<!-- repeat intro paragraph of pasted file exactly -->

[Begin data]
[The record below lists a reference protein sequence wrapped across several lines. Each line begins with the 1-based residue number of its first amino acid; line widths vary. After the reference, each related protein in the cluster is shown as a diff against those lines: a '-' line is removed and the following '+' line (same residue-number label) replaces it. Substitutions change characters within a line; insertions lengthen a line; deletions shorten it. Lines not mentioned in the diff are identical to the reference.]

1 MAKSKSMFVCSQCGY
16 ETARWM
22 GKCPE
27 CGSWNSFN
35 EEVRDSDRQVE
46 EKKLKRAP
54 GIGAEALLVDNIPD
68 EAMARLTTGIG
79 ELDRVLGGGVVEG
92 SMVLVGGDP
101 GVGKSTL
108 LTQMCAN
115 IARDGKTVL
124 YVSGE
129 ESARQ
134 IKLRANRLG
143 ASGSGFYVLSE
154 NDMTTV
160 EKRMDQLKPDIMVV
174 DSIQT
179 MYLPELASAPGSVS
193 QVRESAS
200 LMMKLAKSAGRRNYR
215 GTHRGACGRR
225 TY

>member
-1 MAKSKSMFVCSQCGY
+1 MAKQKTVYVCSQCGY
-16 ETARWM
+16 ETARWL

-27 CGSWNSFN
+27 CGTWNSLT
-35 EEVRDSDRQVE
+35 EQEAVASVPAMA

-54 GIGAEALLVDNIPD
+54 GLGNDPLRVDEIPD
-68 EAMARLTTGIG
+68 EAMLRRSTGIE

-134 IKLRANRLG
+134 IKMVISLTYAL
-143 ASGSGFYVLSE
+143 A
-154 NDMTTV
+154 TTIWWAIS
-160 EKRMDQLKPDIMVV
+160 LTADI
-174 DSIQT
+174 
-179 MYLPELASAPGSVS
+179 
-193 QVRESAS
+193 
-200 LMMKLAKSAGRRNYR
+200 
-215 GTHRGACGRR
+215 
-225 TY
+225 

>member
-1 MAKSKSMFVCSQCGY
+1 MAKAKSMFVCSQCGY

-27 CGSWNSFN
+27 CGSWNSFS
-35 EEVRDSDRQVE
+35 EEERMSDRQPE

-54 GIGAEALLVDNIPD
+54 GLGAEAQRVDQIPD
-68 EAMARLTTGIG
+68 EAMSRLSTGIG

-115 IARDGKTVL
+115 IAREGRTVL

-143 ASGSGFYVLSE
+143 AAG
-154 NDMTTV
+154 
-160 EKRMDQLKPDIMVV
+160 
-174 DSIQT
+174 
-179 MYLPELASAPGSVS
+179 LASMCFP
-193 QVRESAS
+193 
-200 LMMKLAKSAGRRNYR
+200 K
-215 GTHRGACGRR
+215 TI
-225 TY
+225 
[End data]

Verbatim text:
[The record below lists a reference protein sequence wrapped across several lines. Each line begins with the 1-based residue number of its first amino acid; line widths vary. After the reference, each related protein in the cluster is shown as a diff against those lines: a '-' line is removed and the following '+' line (same residue-number label) replaces it. Substitutions change characters within a line; insertions lengthen a line; deletions shorten it. Lines not mentioned in the diff are identical to the reference.]